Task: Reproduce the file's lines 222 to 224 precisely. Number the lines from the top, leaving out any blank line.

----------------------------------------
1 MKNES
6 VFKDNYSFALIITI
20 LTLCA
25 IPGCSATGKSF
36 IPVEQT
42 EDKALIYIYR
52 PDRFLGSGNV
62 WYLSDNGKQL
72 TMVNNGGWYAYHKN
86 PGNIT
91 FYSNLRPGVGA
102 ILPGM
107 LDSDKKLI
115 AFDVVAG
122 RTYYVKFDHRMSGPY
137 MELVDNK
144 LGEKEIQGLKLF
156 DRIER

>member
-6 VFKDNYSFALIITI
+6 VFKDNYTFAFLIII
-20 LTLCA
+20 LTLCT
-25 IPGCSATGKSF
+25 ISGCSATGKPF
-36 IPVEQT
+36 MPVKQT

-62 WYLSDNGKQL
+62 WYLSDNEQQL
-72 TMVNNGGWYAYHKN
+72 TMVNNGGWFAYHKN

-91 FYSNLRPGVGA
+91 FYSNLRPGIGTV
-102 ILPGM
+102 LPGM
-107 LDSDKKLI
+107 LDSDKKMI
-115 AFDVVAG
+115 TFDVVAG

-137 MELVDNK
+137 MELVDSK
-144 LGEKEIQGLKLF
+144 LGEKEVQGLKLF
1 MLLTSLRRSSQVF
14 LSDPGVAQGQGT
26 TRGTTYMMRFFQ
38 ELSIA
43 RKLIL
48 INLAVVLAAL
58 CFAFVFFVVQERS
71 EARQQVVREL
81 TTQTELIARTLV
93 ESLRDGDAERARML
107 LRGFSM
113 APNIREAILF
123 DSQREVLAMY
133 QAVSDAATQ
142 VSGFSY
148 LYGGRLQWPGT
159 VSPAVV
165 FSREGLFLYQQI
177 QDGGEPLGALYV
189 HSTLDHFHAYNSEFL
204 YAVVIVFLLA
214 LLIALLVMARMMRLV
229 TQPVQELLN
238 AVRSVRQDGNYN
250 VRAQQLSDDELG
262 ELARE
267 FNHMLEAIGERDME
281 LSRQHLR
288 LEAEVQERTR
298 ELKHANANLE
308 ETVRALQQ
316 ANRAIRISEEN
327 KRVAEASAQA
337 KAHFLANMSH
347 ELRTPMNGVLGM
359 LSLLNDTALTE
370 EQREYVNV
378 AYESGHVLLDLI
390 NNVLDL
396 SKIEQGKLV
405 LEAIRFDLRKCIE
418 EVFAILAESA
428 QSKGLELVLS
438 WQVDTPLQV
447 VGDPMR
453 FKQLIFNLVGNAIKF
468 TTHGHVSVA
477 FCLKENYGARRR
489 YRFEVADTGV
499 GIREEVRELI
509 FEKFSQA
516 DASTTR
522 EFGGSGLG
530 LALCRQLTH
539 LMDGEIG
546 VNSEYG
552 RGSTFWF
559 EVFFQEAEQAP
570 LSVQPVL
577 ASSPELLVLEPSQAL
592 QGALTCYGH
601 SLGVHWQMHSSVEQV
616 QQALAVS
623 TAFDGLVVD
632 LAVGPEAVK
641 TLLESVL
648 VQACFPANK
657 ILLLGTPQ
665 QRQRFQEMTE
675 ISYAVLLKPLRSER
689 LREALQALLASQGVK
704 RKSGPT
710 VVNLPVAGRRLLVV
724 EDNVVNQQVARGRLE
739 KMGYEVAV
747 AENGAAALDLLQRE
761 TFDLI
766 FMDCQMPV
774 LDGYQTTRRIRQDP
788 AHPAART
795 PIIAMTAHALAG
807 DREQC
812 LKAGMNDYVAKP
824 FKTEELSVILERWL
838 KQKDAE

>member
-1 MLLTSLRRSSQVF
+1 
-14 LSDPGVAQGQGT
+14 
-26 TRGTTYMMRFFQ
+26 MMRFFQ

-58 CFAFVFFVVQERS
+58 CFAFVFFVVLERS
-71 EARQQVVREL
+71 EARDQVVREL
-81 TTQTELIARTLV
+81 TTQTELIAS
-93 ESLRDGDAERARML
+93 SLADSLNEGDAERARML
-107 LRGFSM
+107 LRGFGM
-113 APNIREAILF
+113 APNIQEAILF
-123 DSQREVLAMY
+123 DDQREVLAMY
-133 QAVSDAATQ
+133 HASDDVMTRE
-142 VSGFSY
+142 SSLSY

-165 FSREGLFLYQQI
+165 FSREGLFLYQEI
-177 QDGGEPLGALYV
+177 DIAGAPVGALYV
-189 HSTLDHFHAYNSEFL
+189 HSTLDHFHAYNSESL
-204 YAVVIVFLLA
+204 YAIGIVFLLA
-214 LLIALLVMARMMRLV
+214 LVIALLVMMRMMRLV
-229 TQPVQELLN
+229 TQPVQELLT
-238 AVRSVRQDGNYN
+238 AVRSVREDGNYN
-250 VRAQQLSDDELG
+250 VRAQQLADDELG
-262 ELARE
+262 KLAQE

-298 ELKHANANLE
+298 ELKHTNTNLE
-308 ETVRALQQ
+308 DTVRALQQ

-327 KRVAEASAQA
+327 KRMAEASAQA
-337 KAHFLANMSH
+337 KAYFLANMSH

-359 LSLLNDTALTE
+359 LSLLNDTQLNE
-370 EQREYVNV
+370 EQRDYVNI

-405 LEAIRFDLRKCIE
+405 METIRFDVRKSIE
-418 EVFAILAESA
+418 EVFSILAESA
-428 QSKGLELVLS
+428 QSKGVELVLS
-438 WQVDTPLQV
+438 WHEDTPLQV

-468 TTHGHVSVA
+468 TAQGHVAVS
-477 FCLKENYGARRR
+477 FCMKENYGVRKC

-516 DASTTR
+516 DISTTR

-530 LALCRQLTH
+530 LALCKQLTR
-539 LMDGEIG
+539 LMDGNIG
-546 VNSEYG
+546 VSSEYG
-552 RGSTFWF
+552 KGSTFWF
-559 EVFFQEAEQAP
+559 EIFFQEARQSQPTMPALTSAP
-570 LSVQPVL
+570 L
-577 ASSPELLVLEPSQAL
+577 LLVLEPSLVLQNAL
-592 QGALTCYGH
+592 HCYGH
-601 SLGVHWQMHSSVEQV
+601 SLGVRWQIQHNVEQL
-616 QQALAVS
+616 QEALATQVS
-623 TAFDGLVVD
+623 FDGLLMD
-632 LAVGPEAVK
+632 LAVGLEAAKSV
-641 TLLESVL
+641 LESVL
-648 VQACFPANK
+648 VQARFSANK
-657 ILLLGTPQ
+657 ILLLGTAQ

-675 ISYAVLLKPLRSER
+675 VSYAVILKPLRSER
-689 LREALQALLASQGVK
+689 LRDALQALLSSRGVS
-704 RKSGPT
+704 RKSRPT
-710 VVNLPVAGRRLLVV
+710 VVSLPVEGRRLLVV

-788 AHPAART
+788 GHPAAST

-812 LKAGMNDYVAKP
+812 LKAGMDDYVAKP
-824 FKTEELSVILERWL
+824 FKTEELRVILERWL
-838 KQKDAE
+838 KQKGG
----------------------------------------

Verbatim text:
-641 TLLESVL
+641 LESVL
-648 VQACFPANK